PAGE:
While for some it seem effortless, for some people it actually takes as much (or even more) courage and effort to choose an attitude of happiness, pleasure and gratitude as it does to let go of difficult emotions. It often requires an active choice, which needs to be renewed and renewed, instead of unconsciously and habitually emphasising struggle, suffering and hardship. 


    It offers qualities such as:

    - being wholly present in the moment
    - an absence of thoughts
    - a sense of expansion or dissolving into the cosmos
    - distortion of time and space; experiences of non-duality
    - and a lost sense of self or ego


    If one can  keep dancing through fear, the unknown, anxiety, avoidance and resistance, and eventually  come out ‘on the other side’. Life seemingly becomes easier, and therefore they are willing to ‘invest’ in that reward. ‘Surviving’ these challenges often eventually results in increased self-confidence through knowing from experience that one is able to handle more than one initially thought. This is comparable to a ‘spiritual emergence’. Through the embodied experience of this cycle of descent, crisis and emergence, spirituality becomes a lived and living experience, rather than an abstract, external, metaphysical and transcendent concept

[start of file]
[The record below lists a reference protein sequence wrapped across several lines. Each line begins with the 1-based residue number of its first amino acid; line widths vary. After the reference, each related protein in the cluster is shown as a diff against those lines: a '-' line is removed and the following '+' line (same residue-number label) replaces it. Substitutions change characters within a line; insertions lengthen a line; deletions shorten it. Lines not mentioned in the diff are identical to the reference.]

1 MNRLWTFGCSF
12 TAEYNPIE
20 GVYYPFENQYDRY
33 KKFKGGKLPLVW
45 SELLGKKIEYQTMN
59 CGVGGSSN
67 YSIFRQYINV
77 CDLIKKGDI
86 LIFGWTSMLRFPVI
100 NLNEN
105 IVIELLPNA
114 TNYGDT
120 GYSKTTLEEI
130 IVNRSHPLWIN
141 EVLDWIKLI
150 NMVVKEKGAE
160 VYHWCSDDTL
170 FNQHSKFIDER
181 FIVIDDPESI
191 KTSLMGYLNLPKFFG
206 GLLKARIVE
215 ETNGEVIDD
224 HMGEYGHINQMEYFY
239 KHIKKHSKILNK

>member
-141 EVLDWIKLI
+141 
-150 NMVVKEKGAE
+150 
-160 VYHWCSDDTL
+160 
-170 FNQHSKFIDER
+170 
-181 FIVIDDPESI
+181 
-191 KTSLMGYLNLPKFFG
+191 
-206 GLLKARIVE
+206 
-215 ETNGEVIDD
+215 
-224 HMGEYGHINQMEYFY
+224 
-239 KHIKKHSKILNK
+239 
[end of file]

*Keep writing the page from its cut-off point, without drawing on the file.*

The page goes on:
Both the ‘feel-good feelings’ and the reward of emerging from a ‘dark  night of the soul’ seem to stimulate happiness and well-being in general. One can consciously make an effort to increase and spread this zest for life. 





    "The art of living is based on rhythm — on give and take, ebb and flow, light and dark, life and death. By acceptance of all aspects of life, good and bad, right and wrong, yours and mine, the static, defensive life, which is what most people are cursed with, is converted into a dance, ‘the dance of life,’ metamorphosis. One can dance to sorrow or to joy; one can even dance abstractly. … But the point is that, by the mere act of dancing, the elements which compose it are transformed; the dance is an end in itself, just like life. The acceptance of the situation, any situation, brings about a flow, a rhythmic impulse towards self-expression. To relax is, of course, the first thing a dancer has to learn. It is also the first thing a patient has to learn. It is the first thing any one has to learn in order to live. It is extremely difficult, because it means surrender, full surrender.
    Life, as we all know, is conflict, and man, being part of life, is himself an expression of conflict. If he recognizes the fact and accepts it, he is apt, despite the conflict, to know peace and to enjoy it. But to arrive at this end, which is only a beginning (for we haven’t begun to live yet!), a man has got to learn the doctrine of acceptance, that is, of unconditional surrender, which is love."
    - Henry Miller


    The psychological "holdings" in the body as the result of traumas, poor posture, or stress can be released, lulling the person into a "hookup" [peaceful, meditative state]:- given the choice between old painful "holdings" and new, freer movements, the unconscious will automatically choose the latter

    By moving the body, restrictive patterns can be changed, promoting relaxation and mental clarity.

    Also exploring therapeutic Drumming: